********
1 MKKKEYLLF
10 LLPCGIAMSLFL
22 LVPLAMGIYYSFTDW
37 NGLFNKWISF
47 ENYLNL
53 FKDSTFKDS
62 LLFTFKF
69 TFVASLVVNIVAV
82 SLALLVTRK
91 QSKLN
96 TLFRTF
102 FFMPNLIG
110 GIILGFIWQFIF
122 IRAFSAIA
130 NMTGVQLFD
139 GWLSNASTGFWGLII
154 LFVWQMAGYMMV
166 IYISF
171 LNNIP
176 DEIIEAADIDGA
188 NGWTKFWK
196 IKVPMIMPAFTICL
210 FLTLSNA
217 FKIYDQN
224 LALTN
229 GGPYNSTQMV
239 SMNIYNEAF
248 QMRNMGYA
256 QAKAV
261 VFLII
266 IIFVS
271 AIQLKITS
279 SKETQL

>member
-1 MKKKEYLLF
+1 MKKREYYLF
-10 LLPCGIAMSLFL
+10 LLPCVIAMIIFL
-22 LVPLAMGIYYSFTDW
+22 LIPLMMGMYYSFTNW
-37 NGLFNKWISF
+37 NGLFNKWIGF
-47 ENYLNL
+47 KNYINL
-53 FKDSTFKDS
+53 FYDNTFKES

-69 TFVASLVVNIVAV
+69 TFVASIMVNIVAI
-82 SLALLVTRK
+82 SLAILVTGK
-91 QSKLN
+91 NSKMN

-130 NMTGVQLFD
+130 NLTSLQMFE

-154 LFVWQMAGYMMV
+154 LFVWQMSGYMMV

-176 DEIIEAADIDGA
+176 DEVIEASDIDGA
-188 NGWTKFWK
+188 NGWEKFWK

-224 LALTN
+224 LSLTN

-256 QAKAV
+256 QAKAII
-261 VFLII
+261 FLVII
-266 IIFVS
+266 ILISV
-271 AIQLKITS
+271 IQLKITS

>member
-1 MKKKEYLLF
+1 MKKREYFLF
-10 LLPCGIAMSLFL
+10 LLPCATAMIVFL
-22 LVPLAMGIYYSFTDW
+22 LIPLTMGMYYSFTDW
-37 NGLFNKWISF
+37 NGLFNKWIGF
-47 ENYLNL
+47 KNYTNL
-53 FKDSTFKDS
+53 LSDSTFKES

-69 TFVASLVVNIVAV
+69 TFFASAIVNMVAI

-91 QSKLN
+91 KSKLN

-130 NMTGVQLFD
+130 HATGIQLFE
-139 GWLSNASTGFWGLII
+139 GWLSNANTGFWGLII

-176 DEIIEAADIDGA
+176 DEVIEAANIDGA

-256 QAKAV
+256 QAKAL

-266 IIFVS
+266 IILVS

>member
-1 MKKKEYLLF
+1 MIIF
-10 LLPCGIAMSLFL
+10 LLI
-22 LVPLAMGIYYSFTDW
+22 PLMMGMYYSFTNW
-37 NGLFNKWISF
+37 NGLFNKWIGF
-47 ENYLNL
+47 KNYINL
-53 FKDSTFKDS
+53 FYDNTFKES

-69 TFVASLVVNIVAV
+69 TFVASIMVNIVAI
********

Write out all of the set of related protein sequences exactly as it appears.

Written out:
1 MKKKEYLLF
10 LLPCGIAMSLFL
22 LVPLAMGIYYSFTDW
37 NGLFNKWISF
47 ENYLNL
53 FKDSTFKDS
62 LLFTFKF
69 TFVASLVVNIVAV
82 SLALLVTRK
91 QSKLN
96 TLFRTF
102 FFMPNLIG
110 GIILGFIWQFIF
122 IRAFSAIA
130 NMTGVQLFD
139 GWLSNASTGFWGLII
154 LFVWQMAGYMMV
166 IYISF
171 LNNIP
176 DEIIEAADIDGA
188 NGWTKFWK
196 IKVPMIMPAFTICL
210 FLTLSNA
217 FKIYDQN
224 LALTN
229 GGPYNSTQMV
239 SMNIYNEAF
248 QMRNMGYA
256 QAKAV
261 VFLII
266 IIFVS
271 AIQLKITS
279 SKETQL

>member
-1 MKKKEYLLF
+1 MKKREYYLF
-10 LLPCGIAMSLFL
+10 LLPCVIAMIIFL
-22 LVPLAMGIYYSFTDW
+22 LIPLMMGMYYSFTNW
-37 NGLFNKWISF
+37 NGLFNKWIGF
-47 ENYLNL
+47 KNYINL
-53 FKDSTFKDS
+53 FYDNTFKES

-69 TFVASLVVNIVAV
+69 TFVASIMVNIVAI
-82 SLALLVTRK
+82 SLAILVTGK
-91 QSKLN
+91 NSKMN

-130 NMTGVQLFD
+130 NLTSLQMFE

-154 LFVWQMAGYMMV
+154 LFVWQMSGYMMV

-176 DEIIEAADIDGA
+176 DEVIEASDIDGA
-188 NGWTKFWK
+188 NGWEKFWK

-224 LALTN
+224 LSLTN

-256 QAKAV
+256 QAKAII
-261 VFLII
+261 FLVII
-266 IIFVS
+266 ILISV
-271 AIQLKITS
+271 IQLKITS

>member
-1 MKKKEYLLF
+1 MKKREYFLF
-10 LLPCGIAMSLFL
+10 LLPCATAMIVFL
-22 LVPLAMGIYYSFTDW
+22 LIPLTMGMYYSFTDW
-37 NGLFNKWISF
+37 NGLFNKWIGF
-47 ENYLNL
+47 KNYTNL
-53 FKDSTFKDS
+53 LSDSTFKES

-69 TFVASLVVNIVAV
+69 TFFASAIVNMVAI

-91 QSKLN
+91 KSKLN

-130 NMTGVQLFD
+130 HATGIQLFE
-139 GWLSNASTGFWGLII
+139 GWLSNANTGFWGLII

-176 DEIIEAADIDGA
+176 DEVIEAANIDGA

-256 QAKAV
+256 QAKAL

-266 IIFVS
+266 IILVS

>member
-1 MKKKEYLLF
+1 MIIF
-10 LLPCGIAMSLFL
+10 LLI
-22 LVPLAMGIYYSFTDW
+22 PLMMGMYYSFTNW
-37 NGLFNKWISF
+37 NGLFNKWIGF
-47 ENYLNL
+47 KNYINL
-53 FKDSTFKDS
+53 FYDNTFKES

-69 TFVASLVVNIVAV
+69 TFVASIMVNIVAI